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Passing a variable to a jQuery selector

Question

raskren    0

I have some JavaScript code that loops through a record set using a for loop. The ID of each record is assigned dynamically using this script. For example:

id="header1", id="header2", id="header3"

The numeral at the end of the id is assigned via script.

I also need to select these IDs via jQuery but I do not understand how to insert a variable into my jQuery selector.

I have tried the following (simplified for clarity):

$("#header[i]")...;
$("#header"+[i])...;
$("#header+[i]")...;
$("#header"+i)...;

None of these things seem to work as jQuery doesn't select the objects I'm trying to get.

Any ideas on how to dynamically create jQuery objects using a counter variable?

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10 answers to this question

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TurboTuna    9

I used this..

var x="header"+i

$(x)......;

and that worked for me

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raskren    0

I can't get this technique to work.

My code:

var currentIMHeader = "IM-header"+[i];
			var currentIMData = "IMData"+[i];
			alert("binding a function to "+currentIMData);
			$(currentIMHeader).toggle( function() {
				alert("showing "+currentIMData);
				$(currentIMData).show();
				}, function() {
				alert("hiding "+currentIMData);
				$(currentIMData).hide();
				});

The alerts are there for testing purposes. I have also tried passing a "#" to the selector as I am trying to select based on ID.

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raskren    0

*bump*

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Rob    20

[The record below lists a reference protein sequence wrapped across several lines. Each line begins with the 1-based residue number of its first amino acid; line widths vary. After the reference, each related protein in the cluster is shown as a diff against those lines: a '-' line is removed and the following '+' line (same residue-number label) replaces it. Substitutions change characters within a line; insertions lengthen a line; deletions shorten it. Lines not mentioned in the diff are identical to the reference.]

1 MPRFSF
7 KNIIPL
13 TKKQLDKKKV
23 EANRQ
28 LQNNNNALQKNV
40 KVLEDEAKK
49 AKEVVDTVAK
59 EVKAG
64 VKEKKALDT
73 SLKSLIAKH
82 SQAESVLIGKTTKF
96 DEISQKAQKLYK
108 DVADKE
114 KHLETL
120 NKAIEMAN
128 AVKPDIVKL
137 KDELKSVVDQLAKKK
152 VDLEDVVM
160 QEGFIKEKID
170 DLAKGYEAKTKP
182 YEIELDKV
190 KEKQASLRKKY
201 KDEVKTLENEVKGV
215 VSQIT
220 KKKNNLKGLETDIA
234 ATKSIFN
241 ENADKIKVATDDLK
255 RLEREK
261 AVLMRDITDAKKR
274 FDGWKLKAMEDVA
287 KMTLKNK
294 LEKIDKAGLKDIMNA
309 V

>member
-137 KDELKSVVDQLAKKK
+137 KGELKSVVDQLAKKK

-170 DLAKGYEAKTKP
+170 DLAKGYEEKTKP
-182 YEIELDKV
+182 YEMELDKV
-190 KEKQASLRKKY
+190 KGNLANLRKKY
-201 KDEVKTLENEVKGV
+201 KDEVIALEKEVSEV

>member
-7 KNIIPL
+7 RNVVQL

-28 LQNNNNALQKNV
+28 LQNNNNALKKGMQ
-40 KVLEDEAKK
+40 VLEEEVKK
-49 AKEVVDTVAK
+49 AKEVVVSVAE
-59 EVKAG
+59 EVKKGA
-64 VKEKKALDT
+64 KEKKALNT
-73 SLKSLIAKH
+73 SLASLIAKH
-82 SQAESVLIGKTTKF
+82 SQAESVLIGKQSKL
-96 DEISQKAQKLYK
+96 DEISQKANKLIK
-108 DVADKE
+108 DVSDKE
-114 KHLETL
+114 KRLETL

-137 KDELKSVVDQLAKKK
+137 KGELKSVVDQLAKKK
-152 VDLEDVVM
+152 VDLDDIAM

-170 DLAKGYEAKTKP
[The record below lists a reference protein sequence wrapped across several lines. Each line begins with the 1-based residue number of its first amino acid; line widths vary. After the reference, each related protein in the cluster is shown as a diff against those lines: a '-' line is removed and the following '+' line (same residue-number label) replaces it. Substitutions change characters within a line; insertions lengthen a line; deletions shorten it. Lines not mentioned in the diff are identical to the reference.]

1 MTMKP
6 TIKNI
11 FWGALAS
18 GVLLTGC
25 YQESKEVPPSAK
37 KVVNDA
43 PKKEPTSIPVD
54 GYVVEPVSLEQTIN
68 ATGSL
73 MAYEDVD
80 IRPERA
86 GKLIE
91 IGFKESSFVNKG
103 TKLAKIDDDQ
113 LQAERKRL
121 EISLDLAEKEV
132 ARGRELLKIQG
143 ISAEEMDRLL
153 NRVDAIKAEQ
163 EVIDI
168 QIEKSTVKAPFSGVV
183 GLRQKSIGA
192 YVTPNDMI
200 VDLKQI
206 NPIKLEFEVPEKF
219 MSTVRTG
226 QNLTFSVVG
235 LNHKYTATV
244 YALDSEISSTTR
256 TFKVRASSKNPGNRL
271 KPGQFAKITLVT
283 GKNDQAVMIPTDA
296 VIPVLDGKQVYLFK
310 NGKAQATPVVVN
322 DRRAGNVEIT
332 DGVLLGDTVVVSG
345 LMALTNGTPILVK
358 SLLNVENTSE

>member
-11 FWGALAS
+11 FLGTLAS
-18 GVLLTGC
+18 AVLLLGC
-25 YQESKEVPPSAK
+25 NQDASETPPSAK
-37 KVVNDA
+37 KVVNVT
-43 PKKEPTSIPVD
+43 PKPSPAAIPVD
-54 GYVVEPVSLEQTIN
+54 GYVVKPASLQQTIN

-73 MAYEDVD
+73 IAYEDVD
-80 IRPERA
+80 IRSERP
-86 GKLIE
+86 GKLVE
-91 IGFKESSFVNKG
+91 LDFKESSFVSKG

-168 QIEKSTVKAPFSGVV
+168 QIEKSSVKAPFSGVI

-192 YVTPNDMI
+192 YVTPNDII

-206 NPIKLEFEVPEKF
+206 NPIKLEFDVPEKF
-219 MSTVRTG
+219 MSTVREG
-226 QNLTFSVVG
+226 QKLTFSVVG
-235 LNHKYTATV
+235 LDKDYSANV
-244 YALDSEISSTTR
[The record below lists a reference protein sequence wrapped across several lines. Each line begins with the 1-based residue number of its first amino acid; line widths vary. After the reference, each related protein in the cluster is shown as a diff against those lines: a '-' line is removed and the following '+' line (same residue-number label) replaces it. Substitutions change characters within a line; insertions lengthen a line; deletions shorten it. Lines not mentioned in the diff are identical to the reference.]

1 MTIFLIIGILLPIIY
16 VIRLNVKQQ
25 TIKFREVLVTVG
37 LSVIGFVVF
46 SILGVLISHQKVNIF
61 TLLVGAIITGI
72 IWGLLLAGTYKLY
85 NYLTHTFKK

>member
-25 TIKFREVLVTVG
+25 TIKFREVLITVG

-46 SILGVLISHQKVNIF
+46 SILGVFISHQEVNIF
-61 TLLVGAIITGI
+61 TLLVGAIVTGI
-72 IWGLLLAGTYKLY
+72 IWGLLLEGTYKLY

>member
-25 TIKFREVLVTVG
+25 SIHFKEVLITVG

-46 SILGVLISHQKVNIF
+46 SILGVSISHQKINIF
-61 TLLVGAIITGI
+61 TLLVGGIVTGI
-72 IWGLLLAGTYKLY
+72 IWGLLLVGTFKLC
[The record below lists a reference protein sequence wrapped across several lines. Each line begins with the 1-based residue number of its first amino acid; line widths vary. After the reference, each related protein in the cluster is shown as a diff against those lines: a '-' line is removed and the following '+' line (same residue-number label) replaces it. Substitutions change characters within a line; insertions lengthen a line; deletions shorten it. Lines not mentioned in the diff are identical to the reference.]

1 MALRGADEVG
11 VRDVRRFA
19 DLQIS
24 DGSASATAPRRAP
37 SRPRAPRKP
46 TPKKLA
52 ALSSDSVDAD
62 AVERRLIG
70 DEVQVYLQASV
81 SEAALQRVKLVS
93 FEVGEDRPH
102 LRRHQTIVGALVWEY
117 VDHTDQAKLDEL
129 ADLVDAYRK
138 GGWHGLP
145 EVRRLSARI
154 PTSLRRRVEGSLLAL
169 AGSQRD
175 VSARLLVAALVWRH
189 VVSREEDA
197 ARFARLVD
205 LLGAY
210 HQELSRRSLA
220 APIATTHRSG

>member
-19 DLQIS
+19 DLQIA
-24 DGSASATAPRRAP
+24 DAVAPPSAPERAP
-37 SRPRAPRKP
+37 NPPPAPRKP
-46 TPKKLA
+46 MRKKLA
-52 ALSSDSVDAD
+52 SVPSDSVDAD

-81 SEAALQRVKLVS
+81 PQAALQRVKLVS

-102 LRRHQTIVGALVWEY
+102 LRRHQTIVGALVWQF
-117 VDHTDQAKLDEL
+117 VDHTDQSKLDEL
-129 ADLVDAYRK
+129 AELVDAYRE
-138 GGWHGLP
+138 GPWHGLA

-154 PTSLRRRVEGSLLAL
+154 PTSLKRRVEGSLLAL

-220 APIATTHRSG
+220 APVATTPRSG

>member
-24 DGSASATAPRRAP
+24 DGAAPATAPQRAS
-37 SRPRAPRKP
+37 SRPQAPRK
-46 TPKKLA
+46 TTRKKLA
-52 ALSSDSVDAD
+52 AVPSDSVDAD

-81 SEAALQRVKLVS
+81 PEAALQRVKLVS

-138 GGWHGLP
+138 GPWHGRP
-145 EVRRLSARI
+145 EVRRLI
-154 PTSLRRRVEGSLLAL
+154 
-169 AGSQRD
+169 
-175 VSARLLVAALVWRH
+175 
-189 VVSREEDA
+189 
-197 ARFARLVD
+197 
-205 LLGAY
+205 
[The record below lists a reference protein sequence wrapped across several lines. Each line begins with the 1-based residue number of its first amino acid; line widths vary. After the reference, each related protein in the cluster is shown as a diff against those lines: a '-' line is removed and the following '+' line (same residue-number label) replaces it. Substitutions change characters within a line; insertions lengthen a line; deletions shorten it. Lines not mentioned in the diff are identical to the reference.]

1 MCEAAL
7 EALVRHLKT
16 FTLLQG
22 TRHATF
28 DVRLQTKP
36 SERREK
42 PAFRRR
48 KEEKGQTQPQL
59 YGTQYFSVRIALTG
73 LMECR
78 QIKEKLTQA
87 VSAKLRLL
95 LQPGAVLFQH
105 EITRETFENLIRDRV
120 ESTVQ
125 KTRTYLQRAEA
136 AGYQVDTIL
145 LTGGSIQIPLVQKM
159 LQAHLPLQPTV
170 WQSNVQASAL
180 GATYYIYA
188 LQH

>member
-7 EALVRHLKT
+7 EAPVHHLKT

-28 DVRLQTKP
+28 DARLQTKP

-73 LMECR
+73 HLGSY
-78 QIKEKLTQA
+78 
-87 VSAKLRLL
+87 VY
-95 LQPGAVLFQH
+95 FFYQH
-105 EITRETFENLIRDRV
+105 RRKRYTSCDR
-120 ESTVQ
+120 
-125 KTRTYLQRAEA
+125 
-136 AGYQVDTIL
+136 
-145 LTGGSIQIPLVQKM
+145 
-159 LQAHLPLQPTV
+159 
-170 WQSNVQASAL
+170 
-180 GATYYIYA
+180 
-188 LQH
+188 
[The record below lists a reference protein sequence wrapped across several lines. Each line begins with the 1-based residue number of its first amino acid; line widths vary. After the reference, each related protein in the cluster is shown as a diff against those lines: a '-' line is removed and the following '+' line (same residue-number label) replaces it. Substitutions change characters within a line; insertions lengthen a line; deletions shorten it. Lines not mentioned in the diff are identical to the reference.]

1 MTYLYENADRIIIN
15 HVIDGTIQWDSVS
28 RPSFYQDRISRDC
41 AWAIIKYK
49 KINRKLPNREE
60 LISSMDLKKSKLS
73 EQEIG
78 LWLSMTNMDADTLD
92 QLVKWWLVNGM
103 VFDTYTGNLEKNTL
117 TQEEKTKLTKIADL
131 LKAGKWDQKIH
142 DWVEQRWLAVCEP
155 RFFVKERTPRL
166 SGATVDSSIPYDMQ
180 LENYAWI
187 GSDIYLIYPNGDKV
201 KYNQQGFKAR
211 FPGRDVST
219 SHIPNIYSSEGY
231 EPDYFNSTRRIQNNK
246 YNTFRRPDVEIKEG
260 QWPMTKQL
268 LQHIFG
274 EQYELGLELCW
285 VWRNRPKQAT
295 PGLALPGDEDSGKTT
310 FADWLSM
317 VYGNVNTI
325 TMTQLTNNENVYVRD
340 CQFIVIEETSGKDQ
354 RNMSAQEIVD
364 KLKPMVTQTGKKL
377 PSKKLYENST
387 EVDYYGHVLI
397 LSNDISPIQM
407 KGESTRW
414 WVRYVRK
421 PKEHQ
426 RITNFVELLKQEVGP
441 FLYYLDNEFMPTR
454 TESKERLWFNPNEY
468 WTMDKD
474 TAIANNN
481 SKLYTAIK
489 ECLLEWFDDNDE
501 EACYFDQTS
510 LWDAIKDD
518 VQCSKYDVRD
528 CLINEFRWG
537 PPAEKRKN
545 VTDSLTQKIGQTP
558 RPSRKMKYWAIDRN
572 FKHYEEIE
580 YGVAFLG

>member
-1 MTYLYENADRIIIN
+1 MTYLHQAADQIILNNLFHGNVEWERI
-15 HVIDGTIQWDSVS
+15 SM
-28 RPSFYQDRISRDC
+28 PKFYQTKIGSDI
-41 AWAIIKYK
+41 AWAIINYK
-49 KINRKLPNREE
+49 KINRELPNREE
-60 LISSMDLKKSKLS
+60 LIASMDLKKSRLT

This is a basic thing on JavaScript syntax, not on jQuery really.

var i = 5;

$("#header"+i).fadeOut();

I see no reason why this would not work - fading out the element with an ID of header5.

Edited by Rob

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raskren    0
This is a basic thing on JavaScript syntax, not on jQuery really.

var i = 5;

$("#header"+i).fadeOut();

I see no reason why this would not work - fading out the element with an ID of header5.

It might work outside of a for loop but it doesn't seem to work in one.

The following code with hardcoded jQuery selectors should bind a function to the "defName0" object but it doesn't bind when used within a for loop.

$("#defName0").bind("click", function() {
			 $("#defValue0").fadeIn("normal");
			 });

I'm completely stuck.

Is there some basic incompatibility betwen standard JS For loops and jQuery? jQuery has an "Each()" function that I have not used yet - is this the path to salvation?

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Rob    20

Quick usage note:

$(".headers").fadeOut();

This would fade out all elements with a class of 'headers'.

$(".headers").each(function() { 
  alert("Fading out element: "+$(this).attr("id"));
  $(this).fadeOut(); 
} );

That would find all elements with a class of 'headers', alert to the screen their ID, and fade them out.

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Mathachew    149

To append on what Rob posted, you can put a variable in function() to have an iterated value for the loop

$(".headers").each(function(i) {
  alert("Fading out element "+i+": "+$(this).attr("id"));
  $(this).fadeOut();
} );

Do note that it works like an indexed array, so i will start at 0, not at 1.

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raskren    0

When passing the counter variable "i" to my jQuery function is there a need to reference the variable using brackets ""?

$(".headers").each(function([i]) {

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Mathachew    149
When passing the counter variable "i" to my jQuery function is there a need to reference the variable using brackets ""?

$(".headers").each(function([i]) {

No, the only time (that I know of) that it is necessary is for arrays or lists:

var locations = Array();